Tuesday, January 4, 2011

On Awakening Part 3

“It is the Unformed, the Unconditioned, the End, the Truth, the Other Shore, the Subtle, the Everlasting, the Invisible, the Undiversified, Peace, the Deathless, the Blest, Safety, the Wonderful, the Marvelous, Nirvana, Purity, Freedom, the Island, the Refuge, the Beyond.” (Samyutta Nikaya 43: 1-44)
We continue our reflections on the Buddha’s above description of awakening, or enlightenment, by examining the Undiversified, Peace, and the Deathless. The heart of these reflections are not the words themselves, nor the exercises imbedded in the text, but the experience to which they point. That the Buddha used so many different and differing words to describe awakening – he used many more than in the above paragraph – reveals the diverse expressions of it, and the many Dharma Gates to ‘enter’ it. Hopefully, we may stroll through such a Gate together and bask on the other Shore, in the Everlasting contentment of enlightenment.
·        The Undiversified (Nippapanca) To be diversified is to have many separate parts or divisions. An example of this is the human body which is made up of many, many different parts, each one distinct from the others. An arm is different to a leg; moreover, the right arm isn’t the same as the left one. Concerning the mind, one emotion is not the same as another, so that happiness isn’t identical with sadness. Nor is the thought arising now the same as the one that preceded it nor the one to follow. Humans are made up of highly diversified elements, and this is reflected on the social level, also. I am not the same as you, and even so-called identical twins are not exactly the same. Humanity is a diverse collection of nationalities, ethnicities, cultures, religions, and societies which are extremely diverse. China is very different to America, Russia is in no way the same as Brazil, and Fiji has little in common with Swaziland. The human species is extremely different to even its closest relatives in the natural world: are you the same as a chimpanzee, orangutan, or gorilla? (Be honest now!) Indeed, the Earth is unique in the Solar System, differing from the Moon, Mars, Jupiter, or any other celestial body. The universe is a highly diversified place.
Now, is there anything that can be considered undiversified? It might surprise you to read that my answer is an emphatic, “No!” How can this be, when the focus of these words is the Undiversified? Well, the key is in the word ‘anything,’ for there is no thing that is not diversified in itself or as a part of the exceedingly diverse cosmos. If we wish to know the Undiversified, we need to turn our attention away from the world of things and the processes that they are part of, and see that which is neither a thing nor part of a process. But, where can we look for such a non-thing? Out amongst the stars? In a hidden part of the natural world, say in a tropical forest? Or maybe it’s in the depths of the human mind, buried in the subconscious, somewhere between childhood traumas and adolescent angst? Again, the answer is an unequivocal, “No!” The Undiversified is not a thing and is therefore not found among things, but stands aside from them, despite being in their very midst. Moreover, it is to be discovered right where you are now, and nowhere else.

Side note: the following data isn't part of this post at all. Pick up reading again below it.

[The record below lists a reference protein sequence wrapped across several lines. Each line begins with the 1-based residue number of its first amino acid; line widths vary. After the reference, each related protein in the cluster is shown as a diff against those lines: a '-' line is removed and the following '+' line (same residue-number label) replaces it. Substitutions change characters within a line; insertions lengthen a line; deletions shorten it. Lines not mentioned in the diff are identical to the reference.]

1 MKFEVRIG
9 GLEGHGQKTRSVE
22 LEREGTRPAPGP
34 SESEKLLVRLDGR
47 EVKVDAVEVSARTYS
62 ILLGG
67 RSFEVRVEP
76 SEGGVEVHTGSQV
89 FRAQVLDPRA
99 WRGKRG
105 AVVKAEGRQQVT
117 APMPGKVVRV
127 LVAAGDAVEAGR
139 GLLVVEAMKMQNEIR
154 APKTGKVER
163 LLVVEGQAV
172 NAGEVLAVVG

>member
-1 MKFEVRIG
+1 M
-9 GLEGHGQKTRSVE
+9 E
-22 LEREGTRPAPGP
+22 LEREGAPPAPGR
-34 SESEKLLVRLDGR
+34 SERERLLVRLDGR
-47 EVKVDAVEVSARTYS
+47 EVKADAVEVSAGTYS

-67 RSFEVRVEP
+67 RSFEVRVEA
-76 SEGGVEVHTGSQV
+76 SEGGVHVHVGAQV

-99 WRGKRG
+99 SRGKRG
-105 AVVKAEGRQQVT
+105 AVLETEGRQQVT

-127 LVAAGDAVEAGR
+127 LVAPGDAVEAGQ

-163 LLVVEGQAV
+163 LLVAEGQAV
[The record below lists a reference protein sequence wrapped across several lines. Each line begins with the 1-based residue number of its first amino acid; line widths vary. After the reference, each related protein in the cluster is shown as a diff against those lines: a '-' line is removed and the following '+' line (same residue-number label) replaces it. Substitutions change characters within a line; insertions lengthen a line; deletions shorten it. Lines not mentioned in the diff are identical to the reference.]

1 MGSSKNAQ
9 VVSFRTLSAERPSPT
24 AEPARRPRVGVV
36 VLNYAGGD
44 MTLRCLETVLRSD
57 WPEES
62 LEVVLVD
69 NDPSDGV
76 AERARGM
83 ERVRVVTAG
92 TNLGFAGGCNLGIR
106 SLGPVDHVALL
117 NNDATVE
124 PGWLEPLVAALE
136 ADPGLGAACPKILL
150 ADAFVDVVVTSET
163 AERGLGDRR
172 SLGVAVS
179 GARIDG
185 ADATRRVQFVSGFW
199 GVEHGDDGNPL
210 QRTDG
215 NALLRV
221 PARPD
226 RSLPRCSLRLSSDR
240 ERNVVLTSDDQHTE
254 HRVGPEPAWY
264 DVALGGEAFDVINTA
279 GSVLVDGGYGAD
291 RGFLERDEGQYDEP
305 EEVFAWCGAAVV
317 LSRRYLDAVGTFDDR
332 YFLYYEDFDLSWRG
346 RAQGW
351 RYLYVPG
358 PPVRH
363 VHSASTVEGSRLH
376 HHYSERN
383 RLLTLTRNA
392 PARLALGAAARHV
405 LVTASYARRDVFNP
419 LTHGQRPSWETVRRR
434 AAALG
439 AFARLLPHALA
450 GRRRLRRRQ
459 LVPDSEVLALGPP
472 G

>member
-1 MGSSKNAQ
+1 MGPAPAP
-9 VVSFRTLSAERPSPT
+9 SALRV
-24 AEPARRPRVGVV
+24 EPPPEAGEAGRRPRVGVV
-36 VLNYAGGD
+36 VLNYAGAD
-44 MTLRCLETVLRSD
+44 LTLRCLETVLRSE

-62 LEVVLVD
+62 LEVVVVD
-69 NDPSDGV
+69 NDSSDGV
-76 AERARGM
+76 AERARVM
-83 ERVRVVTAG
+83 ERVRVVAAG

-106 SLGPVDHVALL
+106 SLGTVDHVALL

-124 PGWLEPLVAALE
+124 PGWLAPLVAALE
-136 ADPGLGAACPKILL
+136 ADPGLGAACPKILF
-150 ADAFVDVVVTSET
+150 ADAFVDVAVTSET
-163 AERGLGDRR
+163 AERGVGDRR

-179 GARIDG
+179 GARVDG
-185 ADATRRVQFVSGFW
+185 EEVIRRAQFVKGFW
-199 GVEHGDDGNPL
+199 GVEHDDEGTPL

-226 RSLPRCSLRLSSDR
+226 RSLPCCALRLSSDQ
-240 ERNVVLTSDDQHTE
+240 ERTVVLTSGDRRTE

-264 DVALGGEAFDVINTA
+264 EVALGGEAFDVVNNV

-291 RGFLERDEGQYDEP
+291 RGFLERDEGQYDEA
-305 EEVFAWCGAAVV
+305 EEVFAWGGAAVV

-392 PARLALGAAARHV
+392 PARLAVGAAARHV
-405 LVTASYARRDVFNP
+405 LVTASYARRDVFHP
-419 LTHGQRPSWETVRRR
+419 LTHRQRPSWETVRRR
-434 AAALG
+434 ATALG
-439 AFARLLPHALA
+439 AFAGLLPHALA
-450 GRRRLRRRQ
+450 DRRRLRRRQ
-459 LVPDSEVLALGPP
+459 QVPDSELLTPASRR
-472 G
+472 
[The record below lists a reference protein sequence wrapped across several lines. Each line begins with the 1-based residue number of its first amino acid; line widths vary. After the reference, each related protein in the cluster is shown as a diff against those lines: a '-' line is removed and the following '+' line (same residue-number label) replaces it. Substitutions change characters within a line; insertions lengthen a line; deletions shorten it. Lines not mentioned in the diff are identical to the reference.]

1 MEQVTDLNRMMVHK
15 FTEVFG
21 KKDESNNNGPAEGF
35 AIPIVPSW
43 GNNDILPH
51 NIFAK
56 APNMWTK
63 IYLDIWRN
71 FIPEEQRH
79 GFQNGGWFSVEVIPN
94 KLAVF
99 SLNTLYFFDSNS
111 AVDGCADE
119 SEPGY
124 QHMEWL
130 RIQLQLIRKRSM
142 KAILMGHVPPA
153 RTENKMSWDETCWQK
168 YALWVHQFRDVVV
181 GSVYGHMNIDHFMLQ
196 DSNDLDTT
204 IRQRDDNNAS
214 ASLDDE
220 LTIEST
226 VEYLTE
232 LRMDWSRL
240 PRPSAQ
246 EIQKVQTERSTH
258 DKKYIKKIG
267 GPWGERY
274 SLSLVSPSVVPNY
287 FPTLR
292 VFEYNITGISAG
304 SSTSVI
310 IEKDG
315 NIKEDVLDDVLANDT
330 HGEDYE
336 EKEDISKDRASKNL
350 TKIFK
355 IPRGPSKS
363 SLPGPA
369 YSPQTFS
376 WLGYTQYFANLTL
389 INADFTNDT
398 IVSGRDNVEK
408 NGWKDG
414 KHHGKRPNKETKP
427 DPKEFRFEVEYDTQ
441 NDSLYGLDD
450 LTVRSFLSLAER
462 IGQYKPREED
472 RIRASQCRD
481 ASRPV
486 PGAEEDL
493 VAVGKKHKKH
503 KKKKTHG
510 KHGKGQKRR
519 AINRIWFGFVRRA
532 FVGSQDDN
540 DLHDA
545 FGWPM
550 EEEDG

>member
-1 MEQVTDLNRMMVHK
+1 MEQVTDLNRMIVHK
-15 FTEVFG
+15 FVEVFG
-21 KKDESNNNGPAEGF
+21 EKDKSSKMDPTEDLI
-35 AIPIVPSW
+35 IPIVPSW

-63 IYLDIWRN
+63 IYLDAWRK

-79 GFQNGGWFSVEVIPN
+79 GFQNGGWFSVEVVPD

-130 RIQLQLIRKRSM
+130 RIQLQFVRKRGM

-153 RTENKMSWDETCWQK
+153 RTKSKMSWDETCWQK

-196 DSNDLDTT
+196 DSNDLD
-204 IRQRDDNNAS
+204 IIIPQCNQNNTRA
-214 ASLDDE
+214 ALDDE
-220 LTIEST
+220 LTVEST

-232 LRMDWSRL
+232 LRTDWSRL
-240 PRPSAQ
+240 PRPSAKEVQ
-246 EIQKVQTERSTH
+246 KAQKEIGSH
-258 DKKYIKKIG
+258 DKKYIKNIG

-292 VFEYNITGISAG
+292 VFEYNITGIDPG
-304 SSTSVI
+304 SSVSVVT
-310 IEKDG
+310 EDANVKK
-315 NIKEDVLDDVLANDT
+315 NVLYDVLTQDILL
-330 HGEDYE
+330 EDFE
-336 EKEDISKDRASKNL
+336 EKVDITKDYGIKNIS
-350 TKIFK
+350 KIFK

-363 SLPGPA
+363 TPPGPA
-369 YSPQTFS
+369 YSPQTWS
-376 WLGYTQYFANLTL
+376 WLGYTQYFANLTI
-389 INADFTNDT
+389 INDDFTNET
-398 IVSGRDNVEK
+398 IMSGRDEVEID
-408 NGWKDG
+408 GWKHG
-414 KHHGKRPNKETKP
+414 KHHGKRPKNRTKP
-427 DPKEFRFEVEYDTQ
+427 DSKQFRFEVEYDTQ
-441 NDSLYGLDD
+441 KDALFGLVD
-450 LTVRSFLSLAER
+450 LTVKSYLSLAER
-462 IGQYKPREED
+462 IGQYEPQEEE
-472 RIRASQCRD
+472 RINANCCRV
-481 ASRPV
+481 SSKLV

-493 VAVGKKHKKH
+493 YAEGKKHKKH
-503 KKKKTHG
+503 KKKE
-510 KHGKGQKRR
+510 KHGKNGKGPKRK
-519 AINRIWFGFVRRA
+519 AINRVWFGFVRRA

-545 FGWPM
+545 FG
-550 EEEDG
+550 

As written above, the Undiversified is not part of your body; it is not to be found in your bones or your cells. Neither will it be revealed in a session with a psychoanalyst, pulling your psyche inside out. And yet, as stated earlier, it is amongst these things. To see it, simply turn your attention around gaze back into your being – what do you see? Do you actually see eyes or a brain or a head to keep them in? Now, it’s not being suggested here that these things don’t exist, for they surely do – you just have to touch them to prove that for yourself (although trying to touch your brain could prove somewhat awkward!). But what lies at their heart; ‘it’ can be seen, or at least experienced by looking backwards with a childlike innocence that accepts what is seen and not what we think we should see. Look again, and what do you really notice where you experience your awareness. Is it a thing or a limitless No-thing that is nonetheless without separation (and therefore separate existence) from the world that you perceive?
·        Peace (Santi) “Give Peace a Chance,” sang John Lennon all those years ago, and the world is in every bit of a need to follow his advice today as it was then. But, as many people have known long before that bespectacled Beatle tried to, “Imagine all the people living life in peace,” real peace comes from within. That’s what the story of the Buddha’s enlightenment under the Bodhi Tree tells us, and it’s what such modern pacific luminaries such as Thich Nhat Hanh and the Dalai Lama have personified. But what is this peace that can change the world, and how do we find it, and maintain it? Well, following in the footsteps of the Buddha, Thich Nhat Hanh, and the Dalai Lama, let’s indentify this peace by looking within.
Close your eyes, and take some deep breaths for a few moments, calming down the body - and hopefully the mind! Now, listen to the sounds arising in your environment at his time; here, I can discern music, fire works (there is a Thai festival going on outside), and the hum of an aging air conditioner. Turning attention away from these various noises to that in which they are heard, focuses awareness on the silence which is the capacity for them to arise in. Gazing into this silence, it is found to be perfectly still and peaceful, despite the sounds that are heard in it. It is Peace itself, undisturbed by the noises going on; moreover, it is also the Peace that is space for all mental stuff to exist in, no matter how ‘noisy’ that gets, as well. It is the Peace that contains all that we experience, whether sound, thoughts, sights, or any other of the sensations that go to make up our world. But, having found this Peace and seen what it is, how do we maintain awareness of it in our busy day-to-day lives? The clue is in that very word ‘awareness;’ if we maintain this in-gazing to the Peace that lies at our heart – in fact, it is our heart – then we can not only maintain connected to this peacefulness, but share it with others. Meditation can help us to do this, and the Buddha himself encouraged his followers to meditate on Peace. Indeed, what are zazen practitioners doing but meditating on Peace when they sit on their cushions and stare at a wall?